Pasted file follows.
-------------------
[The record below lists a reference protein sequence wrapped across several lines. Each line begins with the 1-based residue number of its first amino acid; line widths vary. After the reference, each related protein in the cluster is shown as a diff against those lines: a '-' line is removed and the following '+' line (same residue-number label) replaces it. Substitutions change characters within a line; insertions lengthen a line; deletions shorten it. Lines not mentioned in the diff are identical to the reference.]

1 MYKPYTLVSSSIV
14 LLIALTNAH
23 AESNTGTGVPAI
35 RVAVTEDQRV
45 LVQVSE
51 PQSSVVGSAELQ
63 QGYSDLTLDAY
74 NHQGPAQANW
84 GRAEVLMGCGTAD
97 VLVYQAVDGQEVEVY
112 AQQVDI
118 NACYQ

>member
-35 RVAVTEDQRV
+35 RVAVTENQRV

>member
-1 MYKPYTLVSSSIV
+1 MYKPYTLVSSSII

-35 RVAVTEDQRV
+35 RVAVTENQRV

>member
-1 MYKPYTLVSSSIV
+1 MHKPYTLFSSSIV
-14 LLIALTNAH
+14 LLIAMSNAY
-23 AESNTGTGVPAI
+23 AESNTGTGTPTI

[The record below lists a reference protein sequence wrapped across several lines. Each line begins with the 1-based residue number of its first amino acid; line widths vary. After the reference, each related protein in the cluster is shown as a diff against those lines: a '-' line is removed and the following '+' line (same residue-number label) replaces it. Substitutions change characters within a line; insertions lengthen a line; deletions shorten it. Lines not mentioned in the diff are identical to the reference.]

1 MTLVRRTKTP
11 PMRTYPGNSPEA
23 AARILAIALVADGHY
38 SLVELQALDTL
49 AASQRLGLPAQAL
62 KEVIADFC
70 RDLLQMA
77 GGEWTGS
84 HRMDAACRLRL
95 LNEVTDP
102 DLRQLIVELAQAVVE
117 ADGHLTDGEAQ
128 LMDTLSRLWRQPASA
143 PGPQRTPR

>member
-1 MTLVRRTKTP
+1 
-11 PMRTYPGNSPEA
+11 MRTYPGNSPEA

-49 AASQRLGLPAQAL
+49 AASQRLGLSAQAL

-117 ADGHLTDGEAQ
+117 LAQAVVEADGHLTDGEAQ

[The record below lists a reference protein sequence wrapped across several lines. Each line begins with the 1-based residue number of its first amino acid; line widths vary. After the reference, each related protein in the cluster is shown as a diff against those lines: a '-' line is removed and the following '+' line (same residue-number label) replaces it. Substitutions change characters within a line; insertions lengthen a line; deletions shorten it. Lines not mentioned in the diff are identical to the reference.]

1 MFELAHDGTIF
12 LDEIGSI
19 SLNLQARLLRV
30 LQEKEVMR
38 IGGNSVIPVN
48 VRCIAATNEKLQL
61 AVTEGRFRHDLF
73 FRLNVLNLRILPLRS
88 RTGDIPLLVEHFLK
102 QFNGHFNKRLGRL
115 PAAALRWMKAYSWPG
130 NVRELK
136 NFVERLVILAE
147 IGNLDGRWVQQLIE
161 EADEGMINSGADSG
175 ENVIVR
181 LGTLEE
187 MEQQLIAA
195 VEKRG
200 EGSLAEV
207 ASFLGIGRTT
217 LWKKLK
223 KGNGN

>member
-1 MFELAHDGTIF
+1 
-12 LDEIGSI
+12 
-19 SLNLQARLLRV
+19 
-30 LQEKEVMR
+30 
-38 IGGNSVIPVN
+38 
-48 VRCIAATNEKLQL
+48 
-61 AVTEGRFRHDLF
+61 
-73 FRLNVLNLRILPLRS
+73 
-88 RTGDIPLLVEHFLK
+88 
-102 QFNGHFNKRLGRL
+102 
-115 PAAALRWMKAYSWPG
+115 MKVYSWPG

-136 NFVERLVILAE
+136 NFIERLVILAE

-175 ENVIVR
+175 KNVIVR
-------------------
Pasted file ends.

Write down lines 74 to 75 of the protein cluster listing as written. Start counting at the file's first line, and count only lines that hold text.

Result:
207 ASFLGIGRTT
217 LWKKLK